The Transformation Of Women In Voltaire's Candide

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The “after picture” of society in this situation serves as the final stage of women’s evolution in terms of their place in society. He makes this transformation very directly and bluntly, which contrasts his usual style of being understated. This makes the message much clearer to the audience and much more impactful. Voltaire sees women as being equals to men and having much more value. He sees them working alongside men in actual jobs, not sex slaves, “Cunegonde was indeed ugly, but she became an excellent hand at pastry work; Paquette at embroidery, and the Old Woman at laundry” (Voltaire 375). All three of the women learn skills to contribute to the group in the Garden, which Voltaire uses to display a utopian society where people live ideal lives. This includes the women as all three of them evolve from being sex slaves to having actual trade skills. This depiction of women represents the use and potential that Voltaire sees in…show more content…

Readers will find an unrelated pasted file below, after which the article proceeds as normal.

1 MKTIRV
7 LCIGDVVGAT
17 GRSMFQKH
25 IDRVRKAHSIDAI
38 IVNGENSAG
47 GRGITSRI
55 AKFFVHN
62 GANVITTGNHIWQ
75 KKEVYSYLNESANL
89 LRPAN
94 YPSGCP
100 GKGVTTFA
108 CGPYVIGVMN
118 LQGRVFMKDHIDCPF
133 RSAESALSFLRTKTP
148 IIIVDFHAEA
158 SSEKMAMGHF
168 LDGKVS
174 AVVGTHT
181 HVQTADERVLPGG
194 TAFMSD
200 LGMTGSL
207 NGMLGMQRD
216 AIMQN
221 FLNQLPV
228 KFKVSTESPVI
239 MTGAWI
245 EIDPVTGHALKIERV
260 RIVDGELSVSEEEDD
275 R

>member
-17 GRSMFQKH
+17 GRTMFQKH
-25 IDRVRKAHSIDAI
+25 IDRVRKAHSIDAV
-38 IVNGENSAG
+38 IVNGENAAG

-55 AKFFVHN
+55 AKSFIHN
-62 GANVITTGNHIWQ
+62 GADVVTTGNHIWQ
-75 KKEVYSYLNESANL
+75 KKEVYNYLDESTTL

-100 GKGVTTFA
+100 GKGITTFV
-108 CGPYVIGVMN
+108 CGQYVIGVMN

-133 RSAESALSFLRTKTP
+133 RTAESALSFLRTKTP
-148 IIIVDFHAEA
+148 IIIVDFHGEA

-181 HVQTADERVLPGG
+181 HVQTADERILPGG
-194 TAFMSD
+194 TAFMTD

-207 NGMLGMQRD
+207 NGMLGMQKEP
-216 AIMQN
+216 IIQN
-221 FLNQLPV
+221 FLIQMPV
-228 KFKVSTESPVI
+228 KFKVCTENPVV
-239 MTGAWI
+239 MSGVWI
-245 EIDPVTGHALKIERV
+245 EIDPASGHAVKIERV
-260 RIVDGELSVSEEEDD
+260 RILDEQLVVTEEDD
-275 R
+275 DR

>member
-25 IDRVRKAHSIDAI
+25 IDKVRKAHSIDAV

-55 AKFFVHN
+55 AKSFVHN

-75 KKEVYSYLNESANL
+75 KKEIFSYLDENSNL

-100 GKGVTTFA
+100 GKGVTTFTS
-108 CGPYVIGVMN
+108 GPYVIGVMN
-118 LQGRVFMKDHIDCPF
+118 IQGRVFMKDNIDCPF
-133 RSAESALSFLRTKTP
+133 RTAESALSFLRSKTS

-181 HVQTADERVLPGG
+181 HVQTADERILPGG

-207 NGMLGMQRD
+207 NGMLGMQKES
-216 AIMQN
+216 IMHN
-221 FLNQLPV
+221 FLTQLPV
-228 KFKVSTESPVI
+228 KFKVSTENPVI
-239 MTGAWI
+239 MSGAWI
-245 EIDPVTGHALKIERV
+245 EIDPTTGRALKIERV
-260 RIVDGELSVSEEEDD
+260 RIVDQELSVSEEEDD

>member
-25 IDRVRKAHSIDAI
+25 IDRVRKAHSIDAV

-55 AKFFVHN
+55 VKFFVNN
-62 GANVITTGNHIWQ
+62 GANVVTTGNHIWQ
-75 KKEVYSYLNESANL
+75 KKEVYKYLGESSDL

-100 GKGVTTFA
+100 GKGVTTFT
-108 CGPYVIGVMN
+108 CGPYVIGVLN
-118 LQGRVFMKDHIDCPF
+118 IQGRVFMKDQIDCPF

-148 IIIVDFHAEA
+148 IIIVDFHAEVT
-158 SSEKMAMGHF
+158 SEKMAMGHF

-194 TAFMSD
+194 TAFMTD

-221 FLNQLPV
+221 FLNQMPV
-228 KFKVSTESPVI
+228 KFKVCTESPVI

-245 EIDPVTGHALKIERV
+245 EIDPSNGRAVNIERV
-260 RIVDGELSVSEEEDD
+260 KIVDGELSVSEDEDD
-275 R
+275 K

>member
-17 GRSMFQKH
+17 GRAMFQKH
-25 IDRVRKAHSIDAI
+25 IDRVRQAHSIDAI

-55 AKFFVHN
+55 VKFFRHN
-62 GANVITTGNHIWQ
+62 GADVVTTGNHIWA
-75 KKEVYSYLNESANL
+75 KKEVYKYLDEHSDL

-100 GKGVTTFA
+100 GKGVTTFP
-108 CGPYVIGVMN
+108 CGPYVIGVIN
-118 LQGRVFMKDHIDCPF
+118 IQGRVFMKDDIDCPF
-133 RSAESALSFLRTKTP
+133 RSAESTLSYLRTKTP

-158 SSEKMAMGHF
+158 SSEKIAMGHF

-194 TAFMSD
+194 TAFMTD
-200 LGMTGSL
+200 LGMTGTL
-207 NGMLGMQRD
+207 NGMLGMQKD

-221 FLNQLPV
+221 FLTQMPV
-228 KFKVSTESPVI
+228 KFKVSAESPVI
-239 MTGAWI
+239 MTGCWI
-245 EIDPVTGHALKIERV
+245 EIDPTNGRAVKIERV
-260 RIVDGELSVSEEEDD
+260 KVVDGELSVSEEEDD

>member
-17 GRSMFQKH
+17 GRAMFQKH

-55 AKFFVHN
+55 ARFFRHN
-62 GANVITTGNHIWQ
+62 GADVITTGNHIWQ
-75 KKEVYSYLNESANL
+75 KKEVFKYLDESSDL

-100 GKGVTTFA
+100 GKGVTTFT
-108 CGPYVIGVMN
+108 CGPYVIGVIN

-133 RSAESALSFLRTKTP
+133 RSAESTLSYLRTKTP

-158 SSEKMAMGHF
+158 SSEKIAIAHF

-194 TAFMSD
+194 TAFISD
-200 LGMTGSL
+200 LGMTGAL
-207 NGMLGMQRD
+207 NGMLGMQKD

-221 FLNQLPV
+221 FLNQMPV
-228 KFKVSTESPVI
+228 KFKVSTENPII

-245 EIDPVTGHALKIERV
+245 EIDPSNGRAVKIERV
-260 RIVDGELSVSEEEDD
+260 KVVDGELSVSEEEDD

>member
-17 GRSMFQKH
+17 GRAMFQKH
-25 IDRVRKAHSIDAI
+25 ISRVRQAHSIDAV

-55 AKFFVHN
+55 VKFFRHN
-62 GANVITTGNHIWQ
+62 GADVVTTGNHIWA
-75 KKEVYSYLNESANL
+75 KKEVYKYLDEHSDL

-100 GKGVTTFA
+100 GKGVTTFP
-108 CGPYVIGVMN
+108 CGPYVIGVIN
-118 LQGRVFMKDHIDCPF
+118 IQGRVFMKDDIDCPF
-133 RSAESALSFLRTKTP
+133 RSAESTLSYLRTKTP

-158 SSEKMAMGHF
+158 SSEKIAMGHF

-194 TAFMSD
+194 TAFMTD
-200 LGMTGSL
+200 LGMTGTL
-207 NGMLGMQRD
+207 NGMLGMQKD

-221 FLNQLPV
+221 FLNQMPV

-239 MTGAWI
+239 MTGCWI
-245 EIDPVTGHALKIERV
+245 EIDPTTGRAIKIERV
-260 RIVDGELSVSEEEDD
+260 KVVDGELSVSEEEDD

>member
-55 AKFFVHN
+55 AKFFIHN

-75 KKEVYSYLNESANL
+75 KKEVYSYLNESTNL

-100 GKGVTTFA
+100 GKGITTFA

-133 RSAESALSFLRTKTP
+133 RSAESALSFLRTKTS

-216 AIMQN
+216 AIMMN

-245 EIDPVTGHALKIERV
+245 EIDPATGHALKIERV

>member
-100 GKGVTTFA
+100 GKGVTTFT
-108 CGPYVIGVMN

He imagines them as people contributing to society instead of them just serving man’s desires. Voltaire is again, light-years ahead of his peers in terms of social knowledge. Candide was written one hundred years before Les Miserables and Madame Bovary but still manages to be more tolerant and optimistic than the two of them combined.
The prevalence of rape culture and victim blaming is felt very heavily in modern day, but especially in the time of all three authors. However it is felt most strongly in the ignorant moments of Les Miserables and Madame Bovary. Both novels show a complete lack of education on the topic that cannot be blamed on the time period, as Voltaire 's Candide was written one hundred years before it and shows a fundamental understanding of it. Hugo and Flaubert’s faults come when they fail to recognize the mistake they are making in perpetuating the very essence of rape culture by consistently
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